Waka Waka lighting villages

All across Africa, low income households without electricity access depend on kerosene lamps or candles to light their homes in the night. It’s not a steady or consistent light, and it’s a fire risk. There are health risks from kerosene fumes too.
Students read with the help of Waka Waka lighting. (Internet photo)
Students read with the help of Waka Waka lighting. (Internet photo)

All across Africa, low income households without electricity access depend on kerosene lamps or candles to light their homes in the night. It’s not a steady or consistent light, and it’s a fire risk. There are health risks from kerosene fumes too.

There’s clearly an urgent need for electricity for the poorest, and the Rwandan government has plans to connect 50% of the population by 2017. The other half, especially those in rural areas, will have to wait a little longer. In the meantime, there is a wide open market for off-grid energy solutions.

Advances in solar panel efficiency and LED technology have opened up new possibilities, and there are a variety of companies making solar lights and chargers that would meet the basic needs of Rwandan families.

WakaWaka launched their virtual solar grid in Rwanda. They’ve taken their basic lantern design and added a keypad, using similar technology to the personal PIN machines that banks use for their Internet banking customers. Users can buy a solar light/charger for an initial access fee of Rwf 3,500.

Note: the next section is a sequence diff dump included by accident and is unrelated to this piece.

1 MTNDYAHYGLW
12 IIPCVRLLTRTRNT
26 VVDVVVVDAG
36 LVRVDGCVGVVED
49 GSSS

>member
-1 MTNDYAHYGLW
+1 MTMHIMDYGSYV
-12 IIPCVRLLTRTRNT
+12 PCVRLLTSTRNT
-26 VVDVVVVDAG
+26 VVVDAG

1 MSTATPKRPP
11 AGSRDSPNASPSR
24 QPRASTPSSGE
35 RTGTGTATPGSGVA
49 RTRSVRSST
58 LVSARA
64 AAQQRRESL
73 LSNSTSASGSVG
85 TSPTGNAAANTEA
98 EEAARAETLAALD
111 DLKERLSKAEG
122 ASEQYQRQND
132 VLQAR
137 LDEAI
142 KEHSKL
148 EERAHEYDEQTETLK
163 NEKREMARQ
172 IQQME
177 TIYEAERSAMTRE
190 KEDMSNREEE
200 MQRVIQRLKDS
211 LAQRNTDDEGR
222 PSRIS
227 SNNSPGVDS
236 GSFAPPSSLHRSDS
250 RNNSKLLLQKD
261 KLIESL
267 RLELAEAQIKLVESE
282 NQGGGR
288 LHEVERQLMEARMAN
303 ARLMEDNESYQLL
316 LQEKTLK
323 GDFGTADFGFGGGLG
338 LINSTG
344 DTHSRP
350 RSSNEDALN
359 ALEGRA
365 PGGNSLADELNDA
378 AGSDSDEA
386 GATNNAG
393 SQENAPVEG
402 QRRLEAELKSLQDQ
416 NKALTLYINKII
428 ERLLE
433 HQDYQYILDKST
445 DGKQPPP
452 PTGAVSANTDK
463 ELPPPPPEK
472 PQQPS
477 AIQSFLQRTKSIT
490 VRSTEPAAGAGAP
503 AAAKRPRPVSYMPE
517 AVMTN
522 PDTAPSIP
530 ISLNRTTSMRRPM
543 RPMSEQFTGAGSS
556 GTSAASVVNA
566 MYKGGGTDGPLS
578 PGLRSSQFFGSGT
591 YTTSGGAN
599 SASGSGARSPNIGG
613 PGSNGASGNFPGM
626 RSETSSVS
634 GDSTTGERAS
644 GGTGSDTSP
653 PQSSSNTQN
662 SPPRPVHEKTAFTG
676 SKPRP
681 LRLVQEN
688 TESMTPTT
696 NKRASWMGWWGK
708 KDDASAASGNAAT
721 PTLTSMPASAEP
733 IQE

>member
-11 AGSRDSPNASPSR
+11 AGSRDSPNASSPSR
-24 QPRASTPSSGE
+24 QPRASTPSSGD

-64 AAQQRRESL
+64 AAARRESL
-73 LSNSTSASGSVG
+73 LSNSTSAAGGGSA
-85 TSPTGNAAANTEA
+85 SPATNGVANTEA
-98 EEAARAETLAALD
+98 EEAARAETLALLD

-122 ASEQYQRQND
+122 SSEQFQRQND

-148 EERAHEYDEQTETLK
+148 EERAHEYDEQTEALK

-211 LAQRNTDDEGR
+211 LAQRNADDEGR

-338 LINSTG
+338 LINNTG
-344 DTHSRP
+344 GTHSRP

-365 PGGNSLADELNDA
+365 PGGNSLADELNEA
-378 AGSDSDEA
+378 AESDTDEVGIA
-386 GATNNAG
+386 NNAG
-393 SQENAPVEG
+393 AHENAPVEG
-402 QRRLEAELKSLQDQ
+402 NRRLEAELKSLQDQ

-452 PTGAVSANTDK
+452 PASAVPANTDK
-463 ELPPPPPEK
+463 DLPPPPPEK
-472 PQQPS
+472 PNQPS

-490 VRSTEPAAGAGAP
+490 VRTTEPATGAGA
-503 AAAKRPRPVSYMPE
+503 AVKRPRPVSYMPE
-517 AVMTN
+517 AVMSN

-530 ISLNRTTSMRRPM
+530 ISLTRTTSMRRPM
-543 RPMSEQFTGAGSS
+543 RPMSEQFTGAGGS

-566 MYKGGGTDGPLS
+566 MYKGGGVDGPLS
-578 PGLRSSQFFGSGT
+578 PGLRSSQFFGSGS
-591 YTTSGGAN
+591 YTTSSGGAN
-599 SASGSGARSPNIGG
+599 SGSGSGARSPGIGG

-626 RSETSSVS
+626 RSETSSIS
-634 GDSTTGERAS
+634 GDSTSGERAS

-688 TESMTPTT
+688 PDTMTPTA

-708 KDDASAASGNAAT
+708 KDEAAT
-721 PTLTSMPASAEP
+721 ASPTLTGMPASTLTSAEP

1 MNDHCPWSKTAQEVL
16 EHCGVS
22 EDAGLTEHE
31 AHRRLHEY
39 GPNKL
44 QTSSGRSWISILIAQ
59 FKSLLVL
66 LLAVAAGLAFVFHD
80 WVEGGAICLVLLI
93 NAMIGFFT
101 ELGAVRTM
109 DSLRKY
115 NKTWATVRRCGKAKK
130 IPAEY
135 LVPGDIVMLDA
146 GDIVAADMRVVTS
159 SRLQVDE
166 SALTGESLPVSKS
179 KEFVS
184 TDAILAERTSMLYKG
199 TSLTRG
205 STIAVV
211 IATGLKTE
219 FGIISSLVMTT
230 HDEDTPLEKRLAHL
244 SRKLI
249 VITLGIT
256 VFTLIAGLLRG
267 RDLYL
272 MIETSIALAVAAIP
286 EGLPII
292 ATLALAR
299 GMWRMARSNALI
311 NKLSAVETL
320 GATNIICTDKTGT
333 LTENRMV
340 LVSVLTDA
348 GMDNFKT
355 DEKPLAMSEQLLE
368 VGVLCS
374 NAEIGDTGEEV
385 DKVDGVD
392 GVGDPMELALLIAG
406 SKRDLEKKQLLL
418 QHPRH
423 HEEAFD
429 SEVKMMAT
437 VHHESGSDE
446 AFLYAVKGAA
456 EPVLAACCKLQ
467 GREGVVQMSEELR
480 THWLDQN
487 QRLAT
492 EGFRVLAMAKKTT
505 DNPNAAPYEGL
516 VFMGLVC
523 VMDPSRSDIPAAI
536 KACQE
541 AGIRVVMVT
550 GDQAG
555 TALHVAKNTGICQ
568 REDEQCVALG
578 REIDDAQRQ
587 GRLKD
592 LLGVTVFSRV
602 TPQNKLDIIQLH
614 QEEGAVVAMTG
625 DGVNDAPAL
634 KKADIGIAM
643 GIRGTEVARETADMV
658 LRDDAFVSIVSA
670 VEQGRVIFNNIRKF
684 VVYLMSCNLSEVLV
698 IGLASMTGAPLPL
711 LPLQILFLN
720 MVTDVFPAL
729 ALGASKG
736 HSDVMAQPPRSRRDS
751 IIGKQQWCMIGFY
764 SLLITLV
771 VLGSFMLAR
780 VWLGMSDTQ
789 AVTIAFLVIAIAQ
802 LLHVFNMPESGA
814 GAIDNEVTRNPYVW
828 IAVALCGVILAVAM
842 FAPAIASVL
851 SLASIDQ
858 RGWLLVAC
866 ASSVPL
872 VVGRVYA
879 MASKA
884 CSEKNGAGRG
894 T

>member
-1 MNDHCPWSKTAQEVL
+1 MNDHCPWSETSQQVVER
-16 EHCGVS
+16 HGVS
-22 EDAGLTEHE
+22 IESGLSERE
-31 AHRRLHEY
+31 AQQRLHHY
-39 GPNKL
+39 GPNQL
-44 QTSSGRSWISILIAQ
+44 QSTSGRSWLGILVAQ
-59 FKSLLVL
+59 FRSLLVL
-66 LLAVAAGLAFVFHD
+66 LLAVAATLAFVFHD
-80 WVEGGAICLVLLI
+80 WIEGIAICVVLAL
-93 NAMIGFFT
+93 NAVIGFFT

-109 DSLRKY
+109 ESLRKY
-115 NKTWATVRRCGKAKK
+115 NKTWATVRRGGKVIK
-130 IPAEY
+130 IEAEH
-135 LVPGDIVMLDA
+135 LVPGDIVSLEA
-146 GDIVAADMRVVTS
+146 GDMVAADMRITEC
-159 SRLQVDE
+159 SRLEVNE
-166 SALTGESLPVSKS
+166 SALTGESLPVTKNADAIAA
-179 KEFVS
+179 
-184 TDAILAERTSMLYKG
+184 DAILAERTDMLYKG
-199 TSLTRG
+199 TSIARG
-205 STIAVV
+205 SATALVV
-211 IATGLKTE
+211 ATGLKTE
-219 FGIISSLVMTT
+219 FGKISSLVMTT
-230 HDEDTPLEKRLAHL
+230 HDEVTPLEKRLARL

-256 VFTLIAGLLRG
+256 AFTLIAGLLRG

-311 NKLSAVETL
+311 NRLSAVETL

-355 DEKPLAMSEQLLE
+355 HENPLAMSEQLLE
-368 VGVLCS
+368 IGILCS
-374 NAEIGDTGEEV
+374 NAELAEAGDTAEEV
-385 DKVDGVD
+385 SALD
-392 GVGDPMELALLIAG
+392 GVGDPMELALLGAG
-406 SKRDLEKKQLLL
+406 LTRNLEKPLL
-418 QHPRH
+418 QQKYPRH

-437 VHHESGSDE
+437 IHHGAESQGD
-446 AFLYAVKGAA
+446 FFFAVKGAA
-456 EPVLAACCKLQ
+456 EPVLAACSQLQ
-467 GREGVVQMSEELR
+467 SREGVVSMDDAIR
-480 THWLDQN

They then buy a pre-pay card with a code, which they send as a free text through their mobile phone, and receive an activation code for their WakaWaka light in return. The device is then unlocked for seven days of light and power.

After seven days, they’ll need to buy another pre-pay card, which costs Rwf500 slightly less than people would be spending on kerosene. Since they can charge their phones too, it’s a considerable saving from day one. You could even charge your neighbours’ phones and earn money from the device once the user has bought pre-pay cards of up to Rwf 40,000.
About WakaWaka

According to Raouf Saidi, the Managing Director WakaWaka Rwanda,WakaWaka uses the most basic technology that is natural – the sun to empower, connect and educate people.

“It’s a very simple, and yet powerful message,” he says, adding that the whole idea is for the device to be accessible to everybody no matter their level of income.

They devised the most efficient solar light and charger on the market, and funded its production through Kickstarter.

WakaWaka Rwanda came into existence in January 2014 but launched its operations on November 1.

The light lamp is also trying to boost learning and reading at night, especially for students residing in rural areas. The two lights it is fitted with provide light that can be set at one’s ideal brightness depending on the task at hand. Once fully charged, the light can facilitate reading for 20 hours.

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